Economist: Argentina reaches a deal with its creditors

3 Μαρ 2016

For more than 14 years Elliott Management, the hedge fund led by Paul Singer, was the pantomime villain in Argentina’s dispute with its bondholders. Rather than accepting a big write-down, as other creditors did during restructurings in 2005 and 2010, Elliott, along with several other “holdout” creditors, pursued full payment through the New York courts. That led to a default by Argentina in 2014.

   Now the drama is entering its final act. On February 29th Daniel Pollack, the court-appointed mediator, announced that Argentina had reached an agreement in principle with four of the largest creditors, led by Elliott. Argentina’s payment of $4.65 billion will be 25% less than they were claiming. With this agreement, Argentina has settled with creditors who hold 85% of the disputed debt.
   It is a coup for Mauricio Macri, Argentina’s recently elected president, and will end the country’s long isolation from the international credit markets. Together with other steps Mr Macri has taken since assuming office in December, including ending exchange controls and removing taxes on exports, the credit deal helps restore normality to an economy that had been distorted by populist controls during 12 years of rule by his two Peronist predecessors, Cristina Fernández de Kirchner and her late husband, Néstor Kirchner.
   Argentina’s negotiators paved the way by reaching deals with smaller groups of holdouts. On February 2nd Argentina agreed to pay a group of Italian bondholders $1.35 billion; on February 5th it settled for $1.1 billion with two of the six largest holdouts, Montreux Partners and EM Ltd. But Mr Singer’s Elliott Management led the most intransigent group; an agreement with them is the real prize.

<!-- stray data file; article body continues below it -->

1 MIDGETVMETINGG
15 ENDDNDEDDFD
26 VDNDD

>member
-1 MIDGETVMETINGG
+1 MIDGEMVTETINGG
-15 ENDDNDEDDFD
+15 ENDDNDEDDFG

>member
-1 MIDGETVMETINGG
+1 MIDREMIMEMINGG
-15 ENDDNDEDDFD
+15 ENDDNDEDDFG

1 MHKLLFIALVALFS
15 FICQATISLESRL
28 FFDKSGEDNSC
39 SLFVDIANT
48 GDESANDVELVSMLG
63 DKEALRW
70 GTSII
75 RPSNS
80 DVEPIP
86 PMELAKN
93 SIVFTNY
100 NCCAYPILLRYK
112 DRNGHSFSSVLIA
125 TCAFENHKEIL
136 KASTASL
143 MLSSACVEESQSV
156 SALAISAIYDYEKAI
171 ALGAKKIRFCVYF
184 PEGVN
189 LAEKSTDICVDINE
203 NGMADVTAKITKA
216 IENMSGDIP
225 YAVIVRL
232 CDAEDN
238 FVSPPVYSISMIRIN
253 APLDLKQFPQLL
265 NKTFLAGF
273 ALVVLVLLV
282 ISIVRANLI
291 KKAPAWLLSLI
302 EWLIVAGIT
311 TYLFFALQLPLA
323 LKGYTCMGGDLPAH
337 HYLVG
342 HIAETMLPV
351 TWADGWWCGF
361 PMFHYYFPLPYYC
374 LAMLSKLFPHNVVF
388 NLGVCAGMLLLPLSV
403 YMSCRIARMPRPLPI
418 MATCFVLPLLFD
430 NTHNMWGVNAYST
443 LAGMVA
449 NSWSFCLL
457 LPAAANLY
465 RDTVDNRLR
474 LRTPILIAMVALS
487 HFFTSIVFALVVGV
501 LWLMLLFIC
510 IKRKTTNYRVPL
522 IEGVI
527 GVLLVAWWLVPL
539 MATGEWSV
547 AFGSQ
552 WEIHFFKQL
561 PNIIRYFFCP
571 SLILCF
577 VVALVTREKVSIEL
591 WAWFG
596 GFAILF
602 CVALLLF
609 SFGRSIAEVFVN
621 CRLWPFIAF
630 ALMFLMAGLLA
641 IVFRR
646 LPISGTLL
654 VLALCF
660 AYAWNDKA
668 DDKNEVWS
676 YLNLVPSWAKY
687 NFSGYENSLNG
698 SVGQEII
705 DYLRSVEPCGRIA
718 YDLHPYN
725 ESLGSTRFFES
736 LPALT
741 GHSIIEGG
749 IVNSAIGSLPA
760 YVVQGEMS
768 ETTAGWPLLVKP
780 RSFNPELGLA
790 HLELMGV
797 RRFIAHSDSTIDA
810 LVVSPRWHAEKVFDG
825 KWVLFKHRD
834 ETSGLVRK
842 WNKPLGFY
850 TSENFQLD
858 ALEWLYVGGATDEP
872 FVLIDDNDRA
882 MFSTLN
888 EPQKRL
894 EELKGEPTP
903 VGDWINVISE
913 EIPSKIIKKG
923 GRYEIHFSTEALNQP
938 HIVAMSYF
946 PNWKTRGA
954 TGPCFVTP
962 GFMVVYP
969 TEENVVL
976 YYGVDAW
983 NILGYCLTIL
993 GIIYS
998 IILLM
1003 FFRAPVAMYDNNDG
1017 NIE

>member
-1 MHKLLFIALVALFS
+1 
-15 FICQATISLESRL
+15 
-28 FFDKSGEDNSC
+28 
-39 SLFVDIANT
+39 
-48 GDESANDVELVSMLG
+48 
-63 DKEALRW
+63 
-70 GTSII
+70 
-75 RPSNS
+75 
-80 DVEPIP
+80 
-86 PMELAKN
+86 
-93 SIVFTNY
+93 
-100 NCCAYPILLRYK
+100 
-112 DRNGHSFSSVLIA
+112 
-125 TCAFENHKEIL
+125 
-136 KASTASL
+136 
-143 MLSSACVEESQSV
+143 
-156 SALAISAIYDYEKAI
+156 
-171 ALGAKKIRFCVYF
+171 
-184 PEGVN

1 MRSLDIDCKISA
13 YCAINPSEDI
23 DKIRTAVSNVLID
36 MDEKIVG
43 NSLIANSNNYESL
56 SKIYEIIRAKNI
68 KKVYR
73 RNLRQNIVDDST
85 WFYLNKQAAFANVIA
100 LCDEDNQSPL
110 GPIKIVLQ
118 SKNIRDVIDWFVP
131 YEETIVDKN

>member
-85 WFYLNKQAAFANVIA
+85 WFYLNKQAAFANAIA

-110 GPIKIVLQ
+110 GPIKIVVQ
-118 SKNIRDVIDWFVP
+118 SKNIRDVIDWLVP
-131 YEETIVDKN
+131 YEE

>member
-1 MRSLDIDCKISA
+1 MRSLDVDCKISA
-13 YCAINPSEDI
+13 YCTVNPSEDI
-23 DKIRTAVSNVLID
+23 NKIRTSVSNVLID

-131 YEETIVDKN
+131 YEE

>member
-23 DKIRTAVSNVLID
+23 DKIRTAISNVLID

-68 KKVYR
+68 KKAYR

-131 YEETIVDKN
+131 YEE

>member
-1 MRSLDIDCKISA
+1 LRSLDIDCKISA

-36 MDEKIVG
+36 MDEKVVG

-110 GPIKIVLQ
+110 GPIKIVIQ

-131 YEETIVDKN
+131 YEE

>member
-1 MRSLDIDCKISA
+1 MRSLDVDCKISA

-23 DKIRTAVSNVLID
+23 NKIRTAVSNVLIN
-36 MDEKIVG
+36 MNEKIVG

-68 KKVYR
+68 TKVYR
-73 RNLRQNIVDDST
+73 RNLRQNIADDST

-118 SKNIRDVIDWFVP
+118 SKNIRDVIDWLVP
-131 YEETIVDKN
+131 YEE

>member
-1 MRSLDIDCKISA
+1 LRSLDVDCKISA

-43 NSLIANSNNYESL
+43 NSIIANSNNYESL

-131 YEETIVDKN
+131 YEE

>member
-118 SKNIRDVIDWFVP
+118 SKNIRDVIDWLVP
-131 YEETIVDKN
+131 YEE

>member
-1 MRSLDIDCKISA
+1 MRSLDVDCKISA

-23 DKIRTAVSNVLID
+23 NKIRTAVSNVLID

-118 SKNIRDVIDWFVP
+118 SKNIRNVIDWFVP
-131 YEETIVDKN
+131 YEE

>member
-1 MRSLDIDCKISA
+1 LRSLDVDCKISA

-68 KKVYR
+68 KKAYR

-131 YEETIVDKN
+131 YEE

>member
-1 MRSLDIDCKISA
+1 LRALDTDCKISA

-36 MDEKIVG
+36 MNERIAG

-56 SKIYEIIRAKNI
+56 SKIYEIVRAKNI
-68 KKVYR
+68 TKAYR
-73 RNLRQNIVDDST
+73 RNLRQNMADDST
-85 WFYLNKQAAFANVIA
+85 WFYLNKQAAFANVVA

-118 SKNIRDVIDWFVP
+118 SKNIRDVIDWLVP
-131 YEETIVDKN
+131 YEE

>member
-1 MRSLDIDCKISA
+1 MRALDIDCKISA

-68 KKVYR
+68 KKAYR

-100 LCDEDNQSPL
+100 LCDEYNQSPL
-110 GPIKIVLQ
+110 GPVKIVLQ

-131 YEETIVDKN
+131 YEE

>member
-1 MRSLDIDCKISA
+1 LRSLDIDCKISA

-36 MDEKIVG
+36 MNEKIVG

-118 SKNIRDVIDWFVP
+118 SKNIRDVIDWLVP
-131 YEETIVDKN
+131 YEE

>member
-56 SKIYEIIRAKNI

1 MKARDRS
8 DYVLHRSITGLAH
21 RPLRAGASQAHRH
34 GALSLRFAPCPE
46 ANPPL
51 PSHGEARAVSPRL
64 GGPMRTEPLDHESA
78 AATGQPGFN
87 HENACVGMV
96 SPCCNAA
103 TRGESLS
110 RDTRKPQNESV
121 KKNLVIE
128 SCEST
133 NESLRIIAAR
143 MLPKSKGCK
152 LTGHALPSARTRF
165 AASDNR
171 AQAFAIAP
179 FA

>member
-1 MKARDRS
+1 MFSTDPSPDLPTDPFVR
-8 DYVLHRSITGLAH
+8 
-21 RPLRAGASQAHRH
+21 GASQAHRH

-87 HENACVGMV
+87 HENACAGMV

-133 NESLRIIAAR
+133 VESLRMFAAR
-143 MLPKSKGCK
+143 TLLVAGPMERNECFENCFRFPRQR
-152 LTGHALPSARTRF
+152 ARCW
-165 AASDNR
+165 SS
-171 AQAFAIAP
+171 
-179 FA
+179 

Once the laws have been scrapped, the government hopes to raise up to $15 billion through a bond issue which it will use to pay the creditors. Some analysts doubt that the market can absorb such a large bond issue in one go. But Argentina’s finance ministry is bullish. “All the banks we’ve spoken with are confident that we can raise the money we need in the market,” said Luis Caputo, the finance secretary. “We’re optimistic.”
   The government then plans to return to the market in an effort to finance its budget deficit, which was a massive 5.8% of GDP last year. Under Ms Fernández’s administration the central bank financed the budget deficit by printing money, pushing up inflation. The bond issue will help the central bank to end that harmful practice, but the relief from high inflation will not come immediately. Propelled by the devaluation of the peso, the annual inflation rate has risen to around 30%; the government had hoped inflation this year would be 20-25%. It is trying to persuade trade unions not to demand excessive wage rises, which would drive inflation even higher. The unions are taking a hard line, however. On February 26th teachers extracted an agreement from the government for a 32% salary increase; other unions will demand a pay rise at least as big.
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